The other 26 were shut down, virtually overnight, for violating environmental standards. The managers at those factories, most of which were around for many years, now likely understand better than most how much the craft of management has changed in China.  

Elsewhere in Shandong, my friend the chemical company boss, is now making another decision that was unimaginable when he began his career: he is working on a plan for a management buyout of the factory. The business is now 65%-owned by a large local coal mine, which in turn, is owned by the provincial government. 

The buy-out plan is still in its early stages. To succeed, he’ll need to persuade several levels of government – no one is quite sure how many – and also take over some significant liabilities, including debts of about $15mn.  It’s not clear if the current management will need to put up cash to buy the government’s controlling stake, or if, as preferred, they can pay in installments, using cash from the business. 

Servicing debt and having most of one’s wealth tied up in illiquid shares of one’s company are other adaptations now being learned by Chinese management. Each year, their working lives grow harder, more pressured and, for the more talented and nimble ones, far more financially rewarding.  Stride-for-stride with the modernization of China’s economy, Chinese corporate managers have gotten better faster than anywhere else, ever.


 

Bad Policy, Bad Advice and Bad Reporting from the US on Dollar-Renminbi Exchange Rate

Yaozhou bowl in China First Capital blog post
I don’t know the direction of the dollar-renmibi exchange rate. But, I do know most of the American press, led by the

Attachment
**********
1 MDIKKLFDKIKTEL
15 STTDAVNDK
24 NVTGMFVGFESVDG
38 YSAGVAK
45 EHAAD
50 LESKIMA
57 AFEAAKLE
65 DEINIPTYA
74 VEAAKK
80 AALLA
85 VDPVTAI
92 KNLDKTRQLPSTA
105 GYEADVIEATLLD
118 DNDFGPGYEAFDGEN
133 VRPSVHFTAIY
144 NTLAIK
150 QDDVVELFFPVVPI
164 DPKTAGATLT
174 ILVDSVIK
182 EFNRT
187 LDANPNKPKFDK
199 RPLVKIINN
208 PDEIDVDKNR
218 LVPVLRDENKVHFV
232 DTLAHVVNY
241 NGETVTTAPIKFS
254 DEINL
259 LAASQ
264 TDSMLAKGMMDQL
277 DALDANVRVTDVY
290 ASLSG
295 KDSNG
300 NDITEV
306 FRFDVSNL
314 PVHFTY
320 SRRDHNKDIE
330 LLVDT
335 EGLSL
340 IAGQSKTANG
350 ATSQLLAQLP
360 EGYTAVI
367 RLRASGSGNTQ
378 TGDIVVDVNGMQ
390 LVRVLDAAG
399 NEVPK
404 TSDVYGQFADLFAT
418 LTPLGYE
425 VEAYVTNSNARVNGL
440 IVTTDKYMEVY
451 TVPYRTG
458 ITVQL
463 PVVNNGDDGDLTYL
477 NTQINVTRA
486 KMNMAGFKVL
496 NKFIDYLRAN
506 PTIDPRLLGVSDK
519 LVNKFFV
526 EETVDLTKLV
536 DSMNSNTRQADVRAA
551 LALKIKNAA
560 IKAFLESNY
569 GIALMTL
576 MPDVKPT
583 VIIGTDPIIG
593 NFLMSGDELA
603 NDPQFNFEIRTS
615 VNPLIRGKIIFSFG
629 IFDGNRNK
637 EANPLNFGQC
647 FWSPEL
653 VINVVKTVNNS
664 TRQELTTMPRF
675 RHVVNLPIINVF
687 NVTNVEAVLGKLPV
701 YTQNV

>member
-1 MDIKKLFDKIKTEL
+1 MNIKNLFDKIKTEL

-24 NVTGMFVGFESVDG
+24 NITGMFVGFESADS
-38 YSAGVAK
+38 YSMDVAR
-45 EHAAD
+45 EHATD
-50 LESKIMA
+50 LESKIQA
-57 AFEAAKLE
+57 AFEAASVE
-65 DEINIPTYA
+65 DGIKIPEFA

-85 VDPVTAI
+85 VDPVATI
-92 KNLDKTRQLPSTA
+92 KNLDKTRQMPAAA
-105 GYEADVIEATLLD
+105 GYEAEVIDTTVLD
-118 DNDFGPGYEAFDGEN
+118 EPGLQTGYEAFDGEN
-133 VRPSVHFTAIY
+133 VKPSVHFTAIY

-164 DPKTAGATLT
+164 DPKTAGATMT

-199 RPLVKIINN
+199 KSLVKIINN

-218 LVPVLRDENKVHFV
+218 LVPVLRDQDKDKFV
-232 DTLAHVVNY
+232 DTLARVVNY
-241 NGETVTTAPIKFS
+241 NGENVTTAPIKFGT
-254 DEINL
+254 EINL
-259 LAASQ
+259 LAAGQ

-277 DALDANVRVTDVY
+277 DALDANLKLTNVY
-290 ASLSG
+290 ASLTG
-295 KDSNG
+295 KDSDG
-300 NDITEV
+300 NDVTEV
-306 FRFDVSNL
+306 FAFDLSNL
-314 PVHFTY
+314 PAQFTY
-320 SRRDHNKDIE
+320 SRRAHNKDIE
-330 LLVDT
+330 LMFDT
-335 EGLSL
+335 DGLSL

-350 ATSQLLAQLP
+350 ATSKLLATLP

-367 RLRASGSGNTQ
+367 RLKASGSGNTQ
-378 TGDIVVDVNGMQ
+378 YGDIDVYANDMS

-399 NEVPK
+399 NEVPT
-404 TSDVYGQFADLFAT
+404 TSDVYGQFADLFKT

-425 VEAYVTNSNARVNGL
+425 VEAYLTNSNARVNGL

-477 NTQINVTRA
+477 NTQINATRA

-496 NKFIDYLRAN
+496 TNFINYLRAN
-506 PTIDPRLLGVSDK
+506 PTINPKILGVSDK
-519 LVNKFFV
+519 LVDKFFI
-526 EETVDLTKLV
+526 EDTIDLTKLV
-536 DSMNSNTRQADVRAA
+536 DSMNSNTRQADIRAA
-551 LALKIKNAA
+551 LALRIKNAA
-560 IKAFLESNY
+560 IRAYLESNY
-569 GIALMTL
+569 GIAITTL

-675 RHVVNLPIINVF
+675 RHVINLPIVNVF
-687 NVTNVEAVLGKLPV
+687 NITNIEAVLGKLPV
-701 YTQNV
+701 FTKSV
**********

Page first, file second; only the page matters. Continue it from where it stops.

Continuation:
New York Times and Washington Post, got snowed by the announcement last weekend that China would introduce new “flexibility” in its exchange rate.

The immediate media reaction – and that of the Obama administration – was one of hosannas and smug approval. The tone of most coverage was along the lines, “the Chinese have finally seen the error in their mercantilist ways and will now allow their currency to appreciate strongly against the dollar, leading to a new golden age of manufacturing employment in the US.”

A week has gone by and the renminbi has appreciated by exactly 0.5%.  So, a $100 item made in China that previously cost Rmb682 will now cost an importer Rmb685, or $100.50. Factory managers in the US may be waiting for awhile yet before the flood of orders arrives from China.  The President’s union buddies will also not soon see much of an uptick in their membership rolls.

For those without short-term memory impairment, this is, of course, the second time in two months that US press and the Obama administration loudly predicted the imminent upward revaluation of the renminbi. In April, a flurry of reporting, loudest and strongest from the New York Times,  announced the Chinese government was at last ready to accede to US demands and let the renminbi rise.

That time, the press articles were timed to coincide with a visit by the US Secretary of Treasury, Timothy Geithner, to Beijing. He was there, if the Administration and its media allies were to be believed, to talk tough and get the Chinese to fall in line with American wishes. Discernible results? Zero.

This time around, the reporting coincides with the G-20 Summit meeting in Toronto, where we are told, President Obama will use his intelligence and oratorical brilliance to persuade Chinese leader Hu Jintao to do his part for the sagging US economy. Likely results? We’ll see, but the signs are that China will continue to make policy decisions with its own interests to the fore.

There is much both wrong and economically illiterate about all this US pressure to revalue the renminbi. Start with the fact the Chinese currency is not significantly undervalued. Yes, it is tied to the dollar. So are many other currencies with which the US trades, including Mexico, Taiwan, Russia, Singapore, Thailand, Saudi Arabia. The renminbi’s formal peg with the dollar ended in July 2005. It is true that the renminbi, if it were fully convertible and freely floating, would likely appreciate against the dollar. But, by enough to really make an impact on US manufacturing employment? Hardly.